College athletic league signals return to North Carolina after LGBT law revoked
- Author: Stacy Houston Apr 13, 2017,
Apr 13, 2017, 2:06
On the left, you've got people like Progress NC Action Executive Director Gerrick Brenner calling the bill a "brutal compromise, the result of a Republican supermajority that is willing to hold North Carolina hostage and inflict economic damage on our state instead of extending dignity and respect to the LGBT community".
"What we want to do is cut through the sales job the governor and the legislature have done on this and explain to companies and to the leagues that the worst harms of HB2 are still law in North Carolina today", said Olivia Dalton, a senior vice president of the Human Rights Campaign.
Polifact is estimating that the law cost the economy of North Carolina somewhere between $450 to $630 million.
On Friday, the ACC, which had shifted the conference's recent women's basketball tournament to SC because of House Bill 2, said it would once again consider North Carolina sites to host events because of the repeal.
LGBTQ advocates don't like a provision in the repeal that blocks municipalities from regulating public restrooms and changing areas until December of 2020. The deal also blocks cities from offering their own job and bathroom protections to groups classified as vulnerable for almost four years. Following the passage of HB 2, the NCAA announced that it was cancelling all championship events in the state between 2018 and 2022, pending repeal of the law. They've changed the law. Some joined hard-line conservatives in opposing the bill, though their reasons differed: Many Republicans saw no need for any repeal. The bill defined biological sex as the gender identified on the person's birth certificate, rather than a person's gender identity.
Republicans in the state legislature said the law was needed to prevent crimes by men in the women's bathroom, but statistics and anecdotes show that has never been a problem. HB142 repeals HB2, but it preserves a divisive element that inhibits local governments from passing nondiscrimination ordinances until 2020. The compromise passed yesterday meant to encourage the NCAA to reverse its position by a noon deadline yesterday on future venue awards for its championship series. President Mark Emmert said the NCAA will review the HB2 repeal bill. "It has a place there with so many great programs", Buddie said, alluding to the five North Carolina schools that reached the NCAA Tournament this year, including his alma mater, Wake Forest University. California and NY had banned nonessential travel by state employees to North Carolina after HB2 became law. Opponents say that's nonsense and the danger is imagined.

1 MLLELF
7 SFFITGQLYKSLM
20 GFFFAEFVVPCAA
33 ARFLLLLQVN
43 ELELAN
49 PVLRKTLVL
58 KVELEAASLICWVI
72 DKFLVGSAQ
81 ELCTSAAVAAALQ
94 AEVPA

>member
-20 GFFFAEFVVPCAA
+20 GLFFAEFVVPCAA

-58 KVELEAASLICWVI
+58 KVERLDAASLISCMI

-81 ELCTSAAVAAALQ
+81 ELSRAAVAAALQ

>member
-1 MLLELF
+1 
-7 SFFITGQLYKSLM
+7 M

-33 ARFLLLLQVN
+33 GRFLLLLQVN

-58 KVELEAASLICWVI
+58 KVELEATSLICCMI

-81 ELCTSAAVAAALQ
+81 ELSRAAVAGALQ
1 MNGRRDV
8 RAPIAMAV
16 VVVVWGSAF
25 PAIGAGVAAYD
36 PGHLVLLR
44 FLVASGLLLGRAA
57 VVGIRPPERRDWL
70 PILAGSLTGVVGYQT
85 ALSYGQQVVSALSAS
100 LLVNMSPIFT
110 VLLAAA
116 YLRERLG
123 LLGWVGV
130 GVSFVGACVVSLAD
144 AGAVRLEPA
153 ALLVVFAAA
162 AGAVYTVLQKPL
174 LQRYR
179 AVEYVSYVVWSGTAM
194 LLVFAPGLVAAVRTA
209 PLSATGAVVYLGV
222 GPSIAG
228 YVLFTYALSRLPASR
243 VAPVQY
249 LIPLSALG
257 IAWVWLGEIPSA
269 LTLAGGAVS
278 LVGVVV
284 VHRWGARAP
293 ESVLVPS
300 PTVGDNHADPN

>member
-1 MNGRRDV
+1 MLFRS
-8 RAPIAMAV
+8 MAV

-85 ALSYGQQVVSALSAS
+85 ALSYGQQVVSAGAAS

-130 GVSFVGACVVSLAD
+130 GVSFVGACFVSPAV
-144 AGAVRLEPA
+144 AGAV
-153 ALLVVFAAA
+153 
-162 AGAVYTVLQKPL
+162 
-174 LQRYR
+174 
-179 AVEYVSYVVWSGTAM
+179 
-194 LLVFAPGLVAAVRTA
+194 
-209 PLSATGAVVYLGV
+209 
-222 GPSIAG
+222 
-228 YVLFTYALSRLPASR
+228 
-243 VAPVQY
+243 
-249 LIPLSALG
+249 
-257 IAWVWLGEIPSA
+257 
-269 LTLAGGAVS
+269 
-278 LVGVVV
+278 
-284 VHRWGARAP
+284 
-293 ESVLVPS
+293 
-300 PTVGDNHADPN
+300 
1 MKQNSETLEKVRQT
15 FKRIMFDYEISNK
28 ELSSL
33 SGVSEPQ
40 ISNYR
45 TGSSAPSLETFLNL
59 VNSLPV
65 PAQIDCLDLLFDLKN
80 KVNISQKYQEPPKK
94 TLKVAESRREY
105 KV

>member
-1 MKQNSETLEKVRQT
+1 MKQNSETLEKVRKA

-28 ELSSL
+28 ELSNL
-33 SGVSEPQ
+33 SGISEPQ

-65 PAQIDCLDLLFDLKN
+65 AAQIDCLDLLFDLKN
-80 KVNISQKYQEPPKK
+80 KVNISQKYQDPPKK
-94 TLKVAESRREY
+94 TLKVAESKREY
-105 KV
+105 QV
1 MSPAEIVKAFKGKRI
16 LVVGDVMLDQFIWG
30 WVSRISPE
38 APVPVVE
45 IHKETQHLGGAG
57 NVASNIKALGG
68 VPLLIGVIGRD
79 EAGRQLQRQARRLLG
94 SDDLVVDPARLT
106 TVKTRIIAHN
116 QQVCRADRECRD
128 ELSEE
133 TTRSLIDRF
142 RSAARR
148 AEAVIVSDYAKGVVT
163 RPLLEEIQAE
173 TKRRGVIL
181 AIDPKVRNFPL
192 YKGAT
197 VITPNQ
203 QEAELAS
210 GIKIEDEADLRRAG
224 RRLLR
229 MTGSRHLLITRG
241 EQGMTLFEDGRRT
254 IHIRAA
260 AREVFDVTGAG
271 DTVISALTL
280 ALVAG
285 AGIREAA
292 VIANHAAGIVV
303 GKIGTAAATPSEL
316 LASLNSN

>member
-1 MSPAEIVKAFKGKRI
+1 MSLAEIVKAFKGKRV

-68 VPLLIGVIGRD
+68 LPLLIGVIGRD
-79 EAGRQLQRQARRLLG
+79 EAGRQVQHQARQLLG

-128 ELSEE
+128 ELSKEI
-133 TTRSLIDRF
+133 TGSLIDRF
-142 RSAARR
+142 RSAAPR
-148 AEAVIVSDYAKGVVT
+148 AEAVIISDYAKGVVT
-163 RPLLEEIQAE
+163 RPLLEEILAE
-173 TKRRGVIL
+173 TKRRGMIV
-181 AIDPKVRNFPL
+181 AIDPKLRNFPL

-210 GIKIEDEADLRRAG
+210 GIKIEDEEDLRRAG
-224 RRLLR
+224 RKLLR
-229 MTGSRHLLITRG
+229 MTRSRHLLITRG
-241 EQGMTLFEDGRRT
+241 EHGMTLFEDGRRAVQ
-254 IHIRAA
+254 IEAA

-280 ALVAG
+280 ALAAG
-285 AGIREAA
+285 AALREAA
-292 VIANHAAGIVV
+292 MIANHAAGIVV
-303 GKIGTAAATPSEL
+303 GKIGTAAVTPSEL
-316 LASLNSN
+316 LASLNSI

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"I think that stigma will go away", Webster said.
North Carolina NAACP President the Rev. William Barber says the new bill is convoluted and is a furtherance of discrimination.
"Greenville, Columbia, Charleston. Even with none of this HB2 stuff, competition in this part of the country was going to get a lot more hard", said Scott Dupree, executive director of the Raleigh Sports Alliance.
The fact is this: The repeal doesn't make transgender lives in North Carolina any better. "The whole situation has sort of soured the broader national desire to locate in North Carolina". A decision about whether North Carolina sites will be considered as event hosts needs to be made by early next week, Emmert said.
The Atlantic Coast Conference relocated championships to neutral sites due to the bill with the NCAA following suit by relocating all seven previously awarded championship events from North Carolina during the 2016-17 academic year.